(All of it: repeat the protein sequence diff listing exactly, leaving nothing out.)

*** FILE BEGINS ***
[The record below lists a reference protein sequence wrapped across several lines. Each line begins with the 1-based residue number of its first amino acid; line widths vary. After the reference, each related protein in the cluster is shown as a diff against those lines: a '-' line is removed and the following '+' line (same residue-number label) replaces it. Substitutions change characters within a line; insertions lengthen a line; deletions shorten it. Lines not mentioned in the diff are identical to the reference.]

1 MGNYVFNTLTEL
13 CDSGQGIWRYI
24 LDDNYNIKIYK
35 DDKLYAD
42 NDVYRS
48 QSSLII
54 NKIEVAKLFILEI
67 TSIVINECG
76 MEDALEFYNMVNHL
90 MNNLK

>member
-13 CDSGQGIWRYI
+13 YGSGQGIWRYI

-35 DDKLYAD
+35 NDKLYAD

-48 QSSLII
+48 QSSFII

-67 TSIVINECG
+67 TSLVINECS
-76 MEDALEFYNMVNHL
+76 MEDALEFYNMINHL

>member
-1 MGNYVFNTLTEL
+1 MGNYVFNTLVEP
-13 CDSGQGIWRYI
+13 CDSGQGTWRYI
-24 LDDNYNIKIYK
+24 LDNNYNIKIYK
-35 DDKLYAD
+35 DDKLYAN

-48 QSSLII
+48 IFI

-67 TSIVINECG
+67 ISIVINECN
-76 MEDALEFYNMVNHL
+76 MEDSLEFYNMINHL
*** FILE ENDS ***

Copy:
[The record below lists a reference protein sequence wrapped across several lines. Each line begins with the 1-based residue number of its first amino acid; line widths vary. After the reference, each related protein in the cluster is shown as a diff against those lines: a '-' line is removed and the following '+' line (same residue-number label) replaces it. Substitutions change characters within a line; insertions lengthen a line; deletions shorten it. Lines not mentioned in the diff are identical to the reference.]

1 MGNYVFNTLTEL
13 CDSGQGIWRYI
24 LDDNYNIKIYK
35 DDKLYAD
42 NDVYRS
48 QSSLII
54 NKIEVAKLFILEI
67 TSIVINECG
76 MEDALEFYNMVNHL
90 MNNLK

>member
-13 CDSGQGIWRYI
+13 YGSGQGIWRYI

-35 DDKLYAD
+35 NDKLYAD

-48 QSSLII
+48 QSSFII

-67 TSIVINECG
+67 TSLVINECS
-76 MEDALEFYNMVNHL
+76 MEDALEFYNMINHL

>member
-1 MGNYVFNTLTEL
+1 MGNYVFNTLVEP
-13 CDSGQGIWRYI
+13 CDSGQGTWRYI
-24 LDDNYNIKIYK
+24 LDNNYNIKIYK
-35 DDKLYAD
+35 DDKLYAN

-48 QSSLII
+48 IFI

-67 TSIVINECG
+67 ISIVINECN
-76 MEDALEFYNMVNHL
+76 MEDSLEFYNMINHL